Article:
The behavior management of the child patient includes many techniques and policies. It requires skills in communication, empathy, coaching, and listening. Designing a paediatric dental clinic that accommodates these management strategies and techniques is a part of the “art” of behavior management. The dental environment as such has an important role in physical, physiological, and psychological health and nowadays it is becoming a topic of concern. Designing a dental clinic in yesteryear, evolved into an art form into which subjectivity, creativity, and aesthetics were introduced. In therapeutic and mechanical amenities, in designing a child - friendly dental environment that promotes a positive psychological attitude is discussed.
Background: Saliva contains various host defining factors. It influences calculus formation leading to periodontal diseases and also plays and important role in caries development. Saliva provides an easily accessible, non-invasive diagnostic marker for a rapidly widening range of diseases and clinical situations.
Aims andObjective: To assess and determine the role of salivary pH in Dental Caries and Chronic Periodontitis.
Materials and Methods: The study population consisted of 60 patients who were divided into three groups of 20 patients each: Group A with clinically healthy gingiva, Group B with Dental Caries and Group C with Chronic Periodontitis. Fasting unstimulated whole saliva from each patient was collected; pH was evaluated using pH meter. Data were analysed statistically using analysis of variance technique.
Results: The results of the study showed that when compared to control group (group A) (6.76±0.13), salivary pH of Dental Caries group (group B) (6.08±0.12) and Chronic Periodontitis group (group C) (6.61±0.16) were more acidic. Nonetheless when salivary pH of Dental Caries group is compared to that of Chronic Periodontitis group it was more alkaline for Chronic Periodontitis group.
Conclusion: The result of the study showed that salivary pH was more acidic in caries and periodontitis group compared to healthy group which signifies that the salivary pH can be used as an essential tool for Dental Caries and Chronic Periodontitis assessment.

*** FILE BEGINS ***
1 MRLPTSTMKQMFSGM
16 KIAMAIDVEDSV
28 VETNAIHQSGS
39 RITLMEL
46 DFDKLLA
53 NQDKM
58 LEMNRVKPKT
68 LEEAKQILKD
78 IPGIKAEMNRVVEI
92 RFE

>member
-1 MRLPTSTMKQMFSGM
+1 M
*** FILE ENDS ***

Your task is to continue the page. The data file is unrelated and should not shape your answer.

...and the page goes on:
Background and Aim: In contemporary world, patient’s expectations of his dentist include not only professional performance of treatment procedures, but also a high standard of communication skills and individual approach. The current paper aimed to outline some essential elements in dentist-patient relationship regarding verbal and nonverbal communication techniques.
Methods: Based on available literature on the issue as well as some assumptions that arose from the author’s personal experience and observations, the article underlined the importance of acquiring effective communication skills by the dentists, thus providing quality dental assistance, and ensuring patient’s satisfaction.
Results: Literature review summarized basic theoretical aspects regarding communication media, verbal and nonverbal communication techniques and their relevant application in dental practice. The results indicated that developing communication skills can help dentists to build trust, security, and respect in the patient during the therapeutic process. As a result of effective communication, it can be expected that the patient will be more motivated to follow the prescriptions and thus he will have a better chance of successful treatment.
Conclusion: To achieve high standards in practice, dentists need to be not only good specialists, but also excellent psychologists. Mastering a high level of verbal and nonverbal communication skills is a good solution towards their better professional performance and fulfillment.